Initially, laptops with Intel’s 8th Gen Core i5 and Core i7 U series processors were the only ones available. Since then, Intel’s “Kaby Lake G proceesors” with AMD’s Vega graphics built into the CPU have released, as well as the first notebooks with Coffee Lake H-series processors that go up to Core i9.
However, a number of Intel's processor series are still stuck on 7th Generation Core. There's no 8th Gen Celeron or Pentium processor for low-end systems. The low-power Y series CPUs that appear in a few super-thin, fanless tablets are also stuck in the 7th Gen.
CPU Specs: Cores, Hyper-Threading, Clock Speed
When you read about any individual CPU model, you'll see that, just like the laptop it powers, it has a complete set of specs. The most important specs are these:
- Cores: The processor within a processor, a Core is capable of working on one discrete task while the other core(s) does something else. Most laptop CPUs have two cores, but some of the higher-performance models have four cores. With 8th Gen Core, mainstream Core i5 and Core i7 laptops will now have four cores also.
- Hyper-Threading: A process where the CPU splits each physical Core into virtual Cores called threads. Most of Intel's dual-core CPUs use hyper-threading to provide four threads while its quad-core CPUs provide eight threads.
- Clock Speed: Measured in gigahertz, this is the number of cycles per second that the CPU can execute. A higher number is better, but this is far from the only factor in processor speed.
- Turbo Boost: Temporarily raises the clock speed from its base frequency to a higher one in order to complete a task more quickly. Most Core i5 and i7 CPUs have this feature, but Core i3 models do not. The default frequency is listed as "processor base frequency" while the highest frequency is listed as "max turbo frequency."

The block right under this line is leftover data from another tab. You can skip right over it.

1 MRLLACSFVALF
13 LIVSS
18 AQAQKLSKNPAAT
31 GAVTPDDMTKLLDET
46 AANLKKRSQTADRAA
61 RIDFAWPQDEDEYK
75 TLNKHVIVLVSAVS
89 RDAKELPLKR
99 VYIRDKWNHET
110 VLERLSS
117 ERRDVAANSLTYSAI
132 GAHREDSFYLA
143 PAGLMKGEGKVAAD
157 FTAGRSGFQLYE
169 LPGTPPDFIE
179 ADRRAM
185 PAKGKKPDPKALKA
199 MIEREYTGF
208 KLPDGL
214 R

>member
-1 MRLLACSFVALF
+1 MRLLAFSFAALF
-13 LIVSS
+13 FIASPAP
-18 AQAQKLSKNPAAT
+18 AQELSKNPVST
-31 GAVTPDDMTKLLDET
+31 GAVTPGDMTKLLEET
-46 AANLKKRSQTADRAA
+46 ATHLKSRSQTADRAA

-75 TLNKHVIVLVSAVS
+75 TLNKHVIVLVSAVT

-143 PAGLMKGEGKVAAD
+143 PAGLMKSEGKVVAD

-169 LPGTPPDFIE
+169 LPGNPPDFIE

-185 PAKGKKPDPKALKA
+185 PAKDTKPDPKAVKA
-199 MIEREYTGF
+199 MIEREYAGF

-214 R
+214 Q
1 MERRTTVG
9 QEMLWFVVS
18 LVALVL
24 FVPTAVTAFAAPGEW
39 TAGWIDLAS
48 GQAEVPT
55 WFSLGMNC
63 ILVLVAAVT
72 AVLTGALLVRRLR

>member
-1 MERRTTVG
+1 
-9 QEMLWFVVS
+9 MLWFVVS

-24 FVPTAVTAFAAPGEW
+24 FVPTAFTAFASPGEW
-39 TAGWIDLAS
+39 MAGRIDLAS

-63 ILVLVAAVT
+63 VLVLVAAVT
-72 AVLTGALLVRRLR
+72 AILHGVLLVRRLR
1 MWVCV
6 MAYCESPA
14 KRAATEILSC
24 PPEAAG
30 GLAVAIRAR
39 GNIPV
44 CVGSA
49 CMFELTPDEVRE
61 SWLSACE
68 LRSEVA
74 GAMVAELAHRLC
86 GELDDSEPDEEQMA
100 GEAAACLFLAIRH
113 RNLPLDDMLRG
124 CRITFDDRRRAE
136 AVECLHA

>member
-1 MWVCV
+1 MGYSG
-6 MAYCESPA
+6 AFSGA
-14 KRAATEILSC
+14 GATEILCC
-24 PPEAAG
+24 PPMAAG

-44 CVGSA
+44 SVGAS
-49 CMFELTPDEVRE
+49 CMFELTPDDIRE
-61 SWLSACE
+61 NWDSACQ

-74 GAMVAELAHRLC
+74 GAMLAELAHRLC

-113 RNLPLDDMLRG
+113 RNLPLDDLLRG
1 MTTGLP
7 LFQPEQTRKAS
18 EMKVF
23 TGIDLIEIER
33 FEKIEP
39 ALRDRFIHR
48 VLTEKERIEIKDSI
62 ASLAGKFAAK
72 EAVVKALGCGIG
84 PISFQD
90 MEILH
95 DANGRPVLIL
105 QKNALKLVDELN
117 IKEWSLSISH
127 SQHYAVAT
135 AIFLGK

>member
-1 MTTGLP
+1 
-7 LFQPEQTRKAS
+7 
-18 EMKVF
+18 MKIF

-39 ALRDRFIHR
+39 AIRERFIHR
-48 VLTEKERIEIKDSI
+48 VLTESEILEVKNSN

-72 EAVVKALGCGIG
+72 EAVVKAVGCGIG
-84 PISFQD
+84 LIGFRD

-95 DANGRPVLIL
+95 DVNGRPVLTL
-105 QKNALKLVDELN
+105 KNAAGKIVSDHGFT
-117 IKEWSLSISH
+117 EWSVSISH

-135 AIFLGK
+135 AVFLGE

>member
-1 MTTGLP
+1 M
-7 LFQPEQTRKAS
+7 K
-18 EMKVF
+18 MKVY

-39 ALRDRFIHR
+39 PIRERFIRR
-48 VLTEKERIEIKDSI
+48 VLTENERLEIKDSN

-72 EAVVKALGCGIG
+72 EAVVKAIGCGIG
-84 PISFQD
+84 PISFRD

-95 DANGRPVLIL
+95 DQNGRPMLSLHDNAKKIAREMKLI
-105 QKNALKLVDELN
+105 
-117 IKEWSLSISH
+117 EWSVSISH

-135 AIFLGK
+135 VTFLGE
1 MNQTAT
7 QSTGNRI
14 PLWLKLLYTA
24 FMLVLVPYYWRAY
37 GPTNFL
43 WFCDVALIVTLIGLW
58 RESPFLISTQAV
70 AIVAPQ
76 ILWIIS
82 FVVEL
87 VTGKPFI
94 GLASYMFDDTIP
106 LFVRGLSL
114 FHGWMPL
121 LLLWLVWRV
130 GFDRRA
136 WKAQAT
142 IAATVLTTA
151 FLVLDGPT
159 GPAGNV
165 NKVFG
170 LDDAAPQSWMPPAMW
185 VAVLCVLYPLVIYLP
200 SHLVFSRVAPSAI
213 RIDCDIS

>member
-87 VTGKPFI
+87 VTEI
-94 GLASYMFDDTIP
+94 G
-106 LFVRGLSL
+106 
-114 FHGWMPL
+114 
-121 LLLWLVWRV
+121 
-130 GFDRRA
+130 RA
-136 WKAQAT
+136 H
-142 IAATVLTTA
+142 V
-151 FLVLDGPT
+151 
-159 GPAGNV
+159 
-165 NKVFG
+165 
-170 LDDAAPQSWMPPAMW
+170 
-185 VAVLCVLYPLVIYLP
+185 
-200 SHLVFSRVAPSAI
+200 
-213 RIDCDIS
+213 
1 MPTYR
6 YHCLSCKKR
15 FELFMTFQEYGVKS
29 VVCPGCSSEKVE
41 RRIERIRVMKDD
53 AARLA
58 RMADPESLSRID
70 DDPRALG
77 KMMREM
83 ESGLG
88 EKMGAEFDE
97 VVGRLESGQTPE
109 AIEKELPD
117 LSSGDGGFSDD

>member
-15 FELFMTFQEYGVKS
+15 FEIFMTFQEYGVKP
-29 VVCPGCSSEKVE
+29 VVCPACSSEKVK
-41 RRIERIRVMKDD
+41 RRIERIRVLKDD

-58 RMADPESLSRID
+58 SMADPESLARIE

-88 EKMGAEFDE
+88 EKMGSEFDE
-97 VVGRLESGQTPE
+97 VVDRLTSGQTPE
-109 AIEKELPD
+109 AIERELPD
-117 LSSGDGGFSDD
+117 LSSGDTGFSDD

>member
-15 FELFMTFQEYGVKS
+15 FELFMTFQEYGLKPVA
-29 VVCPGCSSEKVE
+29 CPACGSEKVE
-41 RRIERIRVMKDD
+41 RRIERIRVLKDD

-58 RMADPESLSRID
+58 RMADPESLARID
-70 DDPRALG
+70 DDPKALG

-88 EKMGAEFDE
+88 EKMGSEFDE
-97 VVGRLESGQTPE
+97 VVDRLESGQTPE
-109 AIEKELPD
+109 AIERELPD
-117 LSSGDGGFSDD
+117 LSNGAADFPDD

- Cache: A small amount of RAM that lives directly on the CPU die, the cache stores frequently used information to speed up repetitive tasks. Most CPUs have between 1 and 4MB of cache.
- TDP (Thermal Design Power): The amount of watts the CPU uses. More watts means better performance, but higher temperatures and greater power consumption.
- vPro: A built-in remote management feature that's designed for corporate IT departments. Many business laptops have CPUs with vPro, but consumer systems do not.
Every 12 to 18 months, Intel releases a new processor generation, which is always a bit faster and more power-efficient than its predecessor. Unfortunately, not every processor line is moved to the new architecture at the same time. While Intel launched some "Kaby Lake Refresh" chips in fall 2017 and January 2018, the chip-maker debuted its "Coffee Lake" chips for gaming notebooks and other power user systems in April 2018.
|Major Intel CPU Platforms|
|Generation||Code Name||Launch Year||Nanometers|
|8th||Kaby Lake Refresh, Kaby Lake G, Coffee Lake||2017, 2018||14nm|